Sometimes we can discern a person’s thoughts, emotions, mood or intentions, or all of these, from a subtle clue. The great classical actor Ian McKellen illustrated this in a one-man performance on Broadway in the 1980s. While explaining how an audience can pick up on the slightest onstage movement, he produced a slight twitch just below his left eye. The movement was obvious to everyone in the house, which immediately responded with laughter. The twitch of a single muscle had given everything away. We in the audience may not have been transcendent but McKellen was, and is, in his craft.
Subtlety is akin to precision and incisiveness. It is the delicate art of being certain, and correct, on the basis of a tiny clue.
- Jean Dubuffet, Texturologie XXXV (Prune et Lilas) (1958)
Music: Composers, artists, and major works
- Of Handel’s oratorio Jephtha, one reviewer writes: “The music's drive comes, instead, from Handel's arrangement of arias, subtle instrumentation and evocative colors. Simple melodies are given penetrating power; in Jephtha Handel can take us without contradiction to simultaneous heights of horror and rapture with a restrained harpsichord continuo or gentle flute.” Here are links to performances conducted by Christie, Gardiner, and a recording on the Brilliant label.
- Easley Blackwood, Twelve Microtonal Etudes for Electronic Music Media, Op. 28: in this work, small (microtonal) changes drive the music forward. (1) 16 notes: Andantino; (2) 18 notes: Allegro volando; (3) 21 notes: Suite in four mvts.; (4) 23 notes: Allegro moderato; (5) 13 notes: Sostenuto; (6) 15 notes: Lento; (7) 17 notes: Con moto; (8) 22 notes: Andante ma non troppo; (9) 24 notes: Moderato; (10) 14 notes: Allegramente; (11) 20 notes: Comodo; (12) 19 notes: Allegro moderato.
- Isang Yun, Kontraste (Contrasts) (1987), consists of two pieces for solo violin, which emphasize a wide variety of atmosphere and color.
Elan Mehler is a jazz pianist who is often compared to Bill Evans. Like Evans’, his playing is subtle and understated; it also conveys a greater sense of intimacy than Evans’. His albums include:
- “There Is a Dance” (2022)
- “Pallet on Your Floor”, with singer Becca Stevens (2021)
- “Early Sunday Morning” (2014)
- “Being There, Here” (2013)
- “The After Suite” (2009)
Tim Brady, “Actions Speak Louder”
- Act 1: Solos and a Quartet
- Act 3: Voices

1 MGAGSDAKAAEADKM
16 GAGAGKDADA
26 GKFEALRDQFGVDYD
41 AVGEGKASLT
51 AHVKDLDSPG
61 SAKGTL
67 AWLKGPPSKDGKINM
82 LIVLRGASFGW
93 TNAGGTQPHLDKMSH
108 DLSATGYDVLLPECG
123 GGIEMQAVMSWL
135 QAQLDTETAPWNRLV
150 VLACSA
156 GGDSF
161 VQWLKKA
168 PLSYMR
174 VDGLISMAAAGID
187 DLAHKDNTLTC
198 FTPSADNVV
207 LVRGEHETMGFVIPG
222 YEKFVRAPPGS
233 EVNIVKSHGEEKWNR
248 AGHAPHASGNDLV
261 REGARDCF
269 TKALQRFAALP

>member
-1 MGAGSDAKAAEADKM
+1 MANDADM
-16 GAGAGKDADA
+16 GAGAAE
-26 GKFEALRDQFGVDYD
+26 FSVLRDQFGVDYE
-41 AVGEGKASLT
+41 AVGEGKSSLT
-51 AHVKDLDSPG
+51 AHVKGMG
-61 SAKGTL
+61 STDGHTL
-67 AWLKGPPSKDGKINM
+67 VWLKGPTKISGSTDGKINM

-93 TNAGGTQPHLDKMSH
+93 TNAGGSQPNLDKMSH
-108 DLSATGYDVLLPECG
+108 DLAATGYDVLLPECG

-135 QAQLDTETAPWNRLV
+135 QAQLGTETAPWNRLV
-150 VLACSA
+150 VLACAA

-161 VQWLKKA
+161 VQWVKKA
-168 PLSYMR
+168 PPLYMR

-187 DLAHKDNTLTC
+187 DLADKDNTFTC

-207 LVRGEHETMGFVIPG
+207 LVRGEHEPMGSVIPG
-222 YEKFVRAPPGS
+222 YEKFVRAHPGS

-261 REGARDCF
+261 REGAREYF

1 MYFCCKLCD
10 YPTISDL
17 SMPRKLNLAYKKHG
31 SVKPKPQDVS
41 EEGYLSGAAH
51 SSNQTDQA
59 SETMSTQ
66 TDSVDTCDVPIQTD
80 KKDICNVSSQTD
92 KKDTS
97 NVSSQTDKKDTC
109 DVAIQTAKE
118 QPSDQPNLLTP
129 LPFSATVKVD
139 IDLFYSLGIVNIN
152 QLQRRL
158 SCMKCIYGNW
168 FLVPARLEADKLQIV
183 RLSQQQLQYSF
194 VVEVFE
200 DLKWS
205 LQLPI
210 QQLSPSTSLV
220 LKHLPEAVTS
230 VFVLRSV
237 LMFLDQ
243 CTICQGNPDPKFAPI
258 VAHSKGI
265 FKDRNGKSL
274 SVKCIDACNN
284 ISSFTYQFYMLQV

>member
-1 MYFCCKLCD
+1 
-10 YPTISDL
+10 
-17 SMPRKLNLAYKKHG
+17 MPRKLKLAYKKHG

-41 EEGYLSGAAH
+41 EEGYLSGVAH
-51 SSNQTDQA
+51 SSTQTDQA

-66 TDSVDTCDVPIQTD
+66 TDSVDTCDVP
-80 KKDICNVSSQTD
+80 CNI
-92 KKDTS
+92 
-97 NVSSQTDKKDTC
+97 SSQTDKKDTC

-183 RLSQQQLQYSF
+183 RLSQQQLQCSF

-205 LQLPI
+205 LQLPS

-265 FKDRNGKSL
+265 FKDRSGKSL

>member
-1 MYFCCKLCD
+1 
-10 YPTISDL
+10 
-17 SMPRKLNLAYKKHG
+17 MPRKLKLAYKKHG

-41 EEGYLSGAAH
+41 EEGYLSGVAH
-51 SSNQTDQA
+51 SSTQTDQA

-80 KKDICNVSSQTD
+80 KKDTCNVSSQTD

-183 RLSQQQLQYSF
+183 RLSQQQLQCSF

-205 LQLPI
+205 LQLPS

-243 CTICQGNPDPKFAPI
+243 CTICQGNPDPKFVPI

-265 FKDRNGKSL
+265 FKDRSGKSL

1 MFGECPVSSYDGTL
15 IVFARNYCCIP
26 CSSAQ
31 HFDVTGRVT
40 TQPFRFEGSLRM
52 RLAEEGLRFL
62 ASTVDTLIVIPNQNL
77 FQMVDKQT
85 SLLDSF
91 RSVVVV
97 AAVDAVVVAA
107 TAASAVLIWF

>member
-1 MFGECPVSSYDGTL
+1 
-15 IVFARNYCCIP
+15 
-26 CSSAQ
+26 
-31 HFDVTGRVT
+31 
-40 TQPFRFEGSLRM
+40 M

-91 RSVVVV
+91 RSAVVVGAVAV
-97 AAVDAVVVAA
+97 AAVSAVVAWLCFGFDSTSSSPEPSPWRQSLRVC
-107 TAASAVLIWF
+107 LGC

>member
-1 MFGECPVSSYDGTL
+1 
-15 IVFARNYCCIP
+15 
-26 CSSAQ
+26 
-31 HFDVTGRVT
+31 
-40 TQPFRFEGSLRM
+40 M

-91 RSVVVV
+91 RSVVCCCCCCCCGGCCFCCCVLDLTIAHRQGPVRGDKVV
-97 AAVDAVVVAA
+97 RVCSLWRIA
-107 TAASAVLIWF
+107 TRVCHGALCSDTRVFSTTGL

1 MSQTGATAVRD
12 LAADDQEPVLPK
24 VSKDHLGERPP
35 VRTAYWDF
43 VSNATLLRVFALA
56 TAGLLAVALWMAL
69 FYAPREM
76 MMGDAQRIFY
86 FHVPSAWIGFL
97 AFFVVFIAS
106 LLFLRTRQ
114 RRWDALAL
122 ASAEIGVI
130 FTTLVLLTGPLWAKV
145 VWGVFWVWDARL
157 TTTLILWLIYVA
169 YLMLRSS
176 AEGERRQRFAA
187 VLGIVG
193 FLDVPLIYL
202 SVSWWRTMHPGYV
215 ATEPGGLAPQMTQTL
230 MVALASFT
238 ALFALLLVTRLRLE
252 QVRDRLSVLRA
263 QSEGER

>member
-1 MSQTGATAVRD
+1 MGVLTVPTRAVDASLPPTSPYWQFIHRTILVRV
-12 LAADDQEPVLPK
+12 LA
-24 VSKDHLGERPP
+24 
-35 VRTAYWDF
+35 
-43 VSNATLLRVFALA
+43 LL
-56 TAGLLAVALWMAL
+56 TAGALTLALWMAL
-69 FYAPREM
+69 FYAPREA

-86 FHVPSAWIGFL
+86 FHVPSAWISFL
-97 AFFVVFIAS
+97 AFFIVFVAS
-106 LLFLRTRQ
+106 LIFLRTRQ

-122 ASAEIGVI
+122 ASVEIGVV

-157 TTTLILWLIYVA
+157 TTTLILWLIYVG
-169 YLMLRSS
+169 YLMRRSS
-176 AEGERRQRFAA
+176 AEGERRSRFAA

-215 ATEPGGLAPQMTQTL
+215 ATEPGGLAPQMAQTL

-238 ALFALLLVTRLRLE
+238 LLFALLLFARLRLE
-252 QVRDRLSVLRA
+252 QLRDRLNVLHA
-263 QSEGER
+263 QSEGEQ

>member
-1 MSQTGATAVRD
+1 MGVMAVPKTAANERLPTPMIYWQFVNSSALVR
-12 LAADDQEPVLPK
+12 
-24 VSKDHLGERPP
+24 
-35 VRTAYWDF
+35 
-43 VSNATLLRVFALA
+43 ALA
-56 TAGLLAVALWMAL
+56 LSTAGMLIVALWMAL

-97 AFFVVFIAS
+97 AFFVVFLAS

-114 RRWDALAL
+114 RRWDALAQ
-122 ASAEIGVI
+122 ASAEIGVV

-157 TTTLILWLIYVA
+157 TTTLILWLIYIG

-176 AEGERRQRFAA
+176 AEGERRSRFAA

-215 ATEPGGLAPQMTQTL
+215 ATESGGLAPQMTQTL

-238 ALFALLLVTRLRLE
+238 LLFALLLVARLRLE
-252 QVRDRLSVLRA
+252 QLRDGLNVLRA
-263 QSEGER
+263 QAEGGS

David Chesky and Jazz in the New Harmonic:
- Oregon, “1974”, live in Bremen: “Other bands have tried variations on the fusion of avant-garde jazz with Indian, European classical and folk, none have done it with the same ingenuity or creative energy.” [Michael J. West, Downbeat magazine, November 2021, p. 56.] Each distinct voice has a purpose, and they unite so seamlessly that it all seems natural.
- “The Maryla Jonas Story: Her Complete Piano Recordings” (193’): Born in 1912, Jonas made these recordings in the late 1940s. She escaped from the Nazis but her husband, parents and two brothers were killed. Her Chopin Mazurkas may be the finest ever recorded, featuring a deft and subtle touch, and nuance in every phrase. “Her Chopin Mazurkas in particular have been praised to the skies and yet such accolades still pale in comparison to the actual playing. Jonas herself said that it was the suffering in her life that brought her playing to life . . .”
- Ralph Towner and Paolo Fresu, “Chiaroscuro” album; title track live
- Buddy Guy & Junior Wells, “Alone & Acoustic”
- Kenny Barron Quartet, “Concentric Circles”
- Ivo Perelman & Matthew Shipp, “Invisible Touch Art Taktlos Zürich”
- Antonio Adolfo, “Finas Misturas” (2013): Adolfo writes: “I use a blues phrasing blended with a Brazilian Northeastern scale.” The title means “fine mixtures”.
- Wadada Leo Smith’s Golden Quartet, “The Year of the Elephant” (2002) (61’): “. . . for all the outstanding individual contributions, the strongest impression is made by passages of collective interaction that are as varied, unpredictable and satisfying as classic New Orleans jazz or Chicago blues.”
- Kris Allen, “June” (2022) (43’). Allen says: “The vibe is simple and elemental. The titles and concepts are really concise, often a single word, like ‘Trees’, ‘Sunlight’ or ‘Ember’. I wanted it to be meditative, and to reach for melodies that could be singable.”
- Ayanda Sikade, “Umakhulu” (2021) (68’): “Sikade isn’t a flashy drummer given to crescendi and ten-minute ooh-ya solos. He’s a quiet, precise musician with a light touch on the sticks and an even lighter one with the brushes. He rides his kit easy, not hard. When you hear a cymbal or drum-roll, it’s deliberate punctuation, not listen-to-me volume. But the filigree fretwork of his strokes is intricate and compelling.”